But since such trail data can be retrieved, transmitted to the Internet, and even subpoenaed by the government, this raises the most extreme sort of privacy issues. “How can you control who has access to the data?” Fischbach says. And would employers use it to keep close track of their workers?
The potential applications are numerous. Greenfield could be used for new kinds of urban street games, to recover lost items, to find friends at a stadium, or to rescue hikers and mountain climbers. The researchers cite a 2002 book, Inner Navigation, by engineer Erik Jonnson, who argues that everyone struggles with creating “cognitive maps.” Even those who have an excellent sense of direction can be tricked by their own recall, sometimes remembering landscapes in precisely opposite layouts. “I think people have an inner compass,” Jonnson says, “and when it goes wrong, the most amazing things happen.”
In their test at two different parking garages–one with GPS signals and one without–the Microsoft team started subjects in an adjacent office building and handed each of them a piece of paper listing the color, make, model, and license plate number of a colleague’s car. (This kind of problem was familiar to most of the study’s participants; one said that losing track of a car in a garage is “catastrophic.”) The subjects were given a Menlo device running Greenfield, which had recorded an activity trail, for use in retracing the way back. In some cases, the trail data was enhanced by photographs taken along the route.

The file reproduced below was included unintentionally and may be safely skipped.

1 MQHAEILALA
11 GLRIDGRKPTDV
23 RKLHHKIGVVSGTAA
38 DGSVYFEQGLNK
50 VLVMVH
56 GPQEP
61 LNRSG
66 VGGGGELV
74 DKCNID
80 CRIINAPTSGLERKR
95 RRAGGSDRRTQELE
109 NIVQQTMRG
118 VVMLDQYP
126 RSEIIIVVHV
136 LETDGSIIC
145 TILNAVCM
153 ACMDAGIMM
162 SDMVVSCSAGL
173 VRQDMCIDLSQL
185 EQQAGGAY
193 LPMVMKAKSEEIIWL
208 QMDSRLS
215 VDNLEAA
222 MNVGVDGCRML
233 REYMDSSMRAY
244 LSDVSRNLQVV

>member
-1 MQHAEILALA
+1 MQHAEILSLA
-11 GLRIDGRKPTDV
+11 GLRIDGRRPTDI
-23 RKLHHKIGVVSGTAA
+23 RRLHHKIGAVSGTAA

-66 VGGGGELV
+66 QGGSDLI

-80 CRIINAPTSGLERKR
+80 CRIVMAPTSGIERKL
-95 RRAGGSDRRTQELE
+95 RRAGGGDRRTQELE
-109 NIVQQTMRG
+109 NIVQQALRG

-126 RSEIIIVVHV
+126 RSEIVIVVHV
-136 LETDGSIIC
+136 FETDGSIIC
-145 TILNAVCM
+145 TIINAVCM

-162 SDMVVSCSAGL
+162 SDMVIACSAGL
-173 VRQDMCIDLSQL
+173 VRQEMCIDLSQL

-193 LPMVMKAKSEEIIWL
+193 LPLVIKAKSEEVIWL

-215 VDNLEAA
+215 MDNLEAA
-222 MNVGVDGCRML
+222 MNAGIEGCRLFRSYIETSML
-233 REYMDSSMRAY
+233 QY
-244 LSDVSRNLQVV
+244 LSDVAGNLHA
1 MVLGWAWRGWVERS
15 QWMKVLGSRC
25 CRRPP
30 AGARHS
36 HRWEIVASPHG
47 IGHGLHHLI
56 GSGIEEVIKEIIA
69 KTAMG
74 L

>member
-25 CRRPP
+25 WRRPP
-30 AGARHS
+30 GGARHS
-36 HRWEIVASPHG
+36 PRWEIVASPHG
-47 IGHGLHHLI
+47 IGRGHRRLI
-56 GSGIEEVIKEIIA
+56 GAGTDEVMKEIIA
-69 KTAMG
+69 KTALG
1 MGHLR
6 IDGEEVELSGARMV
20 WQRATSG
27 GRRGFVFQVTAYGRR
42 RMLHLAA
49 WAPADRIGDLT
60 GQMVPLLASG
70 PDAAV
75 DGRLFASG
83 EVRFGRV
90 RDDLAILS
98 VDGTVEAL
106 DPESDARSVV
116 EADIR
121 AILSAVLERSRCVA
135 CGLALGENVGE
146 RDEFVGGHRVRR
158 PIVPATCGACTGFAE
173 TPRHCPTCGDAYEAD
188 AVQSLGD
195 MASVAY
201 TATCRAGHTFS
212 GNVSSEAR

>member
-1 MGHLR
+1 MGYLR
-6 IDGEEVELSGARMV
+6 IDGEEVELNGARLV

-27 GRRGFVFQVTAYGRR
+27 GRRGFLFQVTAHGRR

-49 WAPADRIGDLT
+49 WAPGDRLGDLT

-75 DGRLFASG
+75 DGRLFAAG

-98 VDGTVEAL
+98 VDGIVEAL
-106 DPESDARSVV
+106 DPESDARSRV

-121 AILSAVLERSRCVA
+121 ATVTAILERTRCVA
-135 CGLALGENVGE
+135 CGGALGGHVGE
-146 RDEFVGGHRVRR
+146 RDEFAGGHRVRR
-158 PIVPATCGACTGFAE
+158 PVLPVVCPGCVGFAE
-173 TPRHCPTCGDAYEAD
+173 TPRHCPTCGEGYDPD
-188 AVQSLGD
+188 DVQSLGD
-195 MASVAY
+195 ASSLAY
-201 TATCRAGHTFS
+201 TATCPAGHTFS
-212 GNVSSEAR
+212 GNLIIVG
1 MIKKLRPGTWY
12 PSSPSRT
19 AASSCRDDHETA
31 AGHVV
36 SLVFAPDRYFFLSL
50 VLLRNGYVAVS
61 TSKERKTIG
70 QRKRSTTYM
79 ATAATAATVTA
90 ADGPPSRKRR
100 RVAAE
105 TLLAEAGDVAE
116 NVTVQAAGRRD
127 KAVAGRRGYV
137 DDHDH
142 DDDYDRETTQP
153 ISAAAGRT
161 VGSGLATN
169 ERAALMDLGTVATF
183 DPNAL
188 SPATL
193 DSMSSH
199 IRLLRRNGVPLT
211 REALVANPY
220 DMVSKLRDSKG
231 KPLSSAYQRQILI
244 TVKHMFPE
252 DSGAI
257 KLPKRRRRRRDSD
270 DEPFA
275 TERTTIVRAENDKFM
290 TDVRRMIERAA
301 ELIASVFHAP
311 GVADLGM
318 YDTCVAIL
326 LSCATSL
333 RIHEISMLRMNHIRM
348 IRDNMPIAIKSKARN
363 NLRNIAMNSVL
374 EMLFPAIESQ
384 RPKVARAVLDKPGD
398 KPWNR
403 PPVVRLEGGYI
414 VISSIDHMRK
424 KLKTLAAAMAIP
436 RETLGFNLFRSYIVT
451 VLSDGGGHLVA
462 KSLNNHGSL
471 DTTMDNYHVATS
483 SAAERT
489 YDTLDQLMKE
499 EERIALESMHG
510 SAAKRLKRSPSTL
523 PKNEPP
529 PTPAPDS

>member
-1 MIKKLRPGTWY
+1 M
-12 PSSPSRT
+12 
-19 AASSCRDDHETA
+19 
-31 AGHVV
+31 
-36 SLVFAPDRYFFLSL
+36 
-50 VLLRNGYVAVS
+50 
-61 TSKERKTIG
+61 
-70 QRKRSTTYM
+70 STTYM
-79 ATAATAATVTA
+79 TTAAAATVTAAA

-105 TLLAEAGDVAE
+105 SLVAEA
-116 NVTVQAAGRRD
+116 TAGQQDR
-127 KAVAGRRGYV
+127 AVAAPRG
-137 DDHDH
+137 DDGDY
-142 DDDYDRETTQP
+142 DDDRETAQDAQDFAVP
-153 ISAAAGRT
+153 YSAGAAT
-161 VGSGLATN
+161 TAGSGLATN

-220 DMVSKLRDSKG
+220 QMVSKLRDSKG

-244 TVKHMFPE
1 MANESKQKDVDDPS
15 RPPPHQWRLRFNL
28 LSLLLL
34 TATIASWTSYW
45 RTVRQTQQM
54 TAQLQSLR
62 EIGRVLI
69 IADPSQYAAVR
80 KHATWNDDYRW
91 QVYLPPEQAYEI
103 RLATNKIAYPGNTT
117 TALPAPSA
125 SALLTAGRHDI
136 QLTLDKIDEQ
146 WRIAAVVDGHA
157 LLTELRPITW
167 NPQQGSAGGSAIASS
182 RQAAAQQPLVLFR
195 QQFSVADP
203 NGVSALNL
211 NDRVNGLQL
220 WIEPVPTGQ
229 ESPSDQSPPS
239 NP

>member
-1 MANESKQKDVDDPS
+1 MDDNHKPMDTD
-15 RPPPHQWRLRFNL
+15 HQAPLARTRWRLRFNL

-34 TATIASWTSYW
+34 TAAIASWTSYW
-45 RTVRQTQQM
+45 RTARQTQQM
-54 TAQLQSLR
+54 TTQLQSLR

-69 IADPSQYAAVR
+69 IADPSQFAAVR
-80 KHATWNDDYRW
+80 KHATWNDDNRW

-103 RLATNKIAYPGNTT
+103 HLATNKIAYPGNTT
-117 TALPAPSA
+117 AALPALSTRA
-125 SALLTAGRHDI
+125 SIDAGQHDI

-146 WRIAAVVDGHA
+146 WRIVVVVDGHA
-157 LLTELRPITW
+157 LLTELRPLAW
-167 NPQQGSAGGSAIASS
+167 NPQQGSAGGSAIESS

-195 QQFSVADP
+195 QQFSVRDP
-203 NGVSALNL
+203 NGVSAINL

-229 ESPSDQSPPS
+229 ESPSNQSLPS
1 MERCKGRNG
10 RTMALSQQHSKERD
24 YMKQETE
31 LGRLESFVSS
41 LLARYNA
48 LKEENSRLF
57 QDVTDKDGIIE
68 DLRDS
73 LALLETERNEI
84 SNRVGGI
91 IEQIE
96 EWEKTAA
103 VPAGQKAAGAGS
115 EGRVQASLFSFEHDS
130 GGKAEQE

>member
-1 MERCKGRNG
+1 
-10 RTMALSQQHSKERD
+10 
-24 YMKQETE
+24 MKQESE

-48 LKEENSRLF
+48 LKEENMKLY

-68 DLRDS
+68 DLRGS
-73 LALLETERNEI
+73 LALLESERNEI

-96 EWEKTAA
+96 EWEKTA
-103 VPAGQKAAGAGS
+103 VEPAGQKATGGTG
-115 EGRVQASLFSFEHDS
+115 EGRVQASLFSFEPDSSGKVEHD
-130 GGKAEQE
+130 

Every participant in the study found every car, at least eventually. But since several configurations of bread-crumb data were tested, there was wide variation in how long it took each subject, depending on what kind of information was displayed. Even when they were told what garage floor and quadrant the car was on, subjects often forgot and had to rely on the device for direction.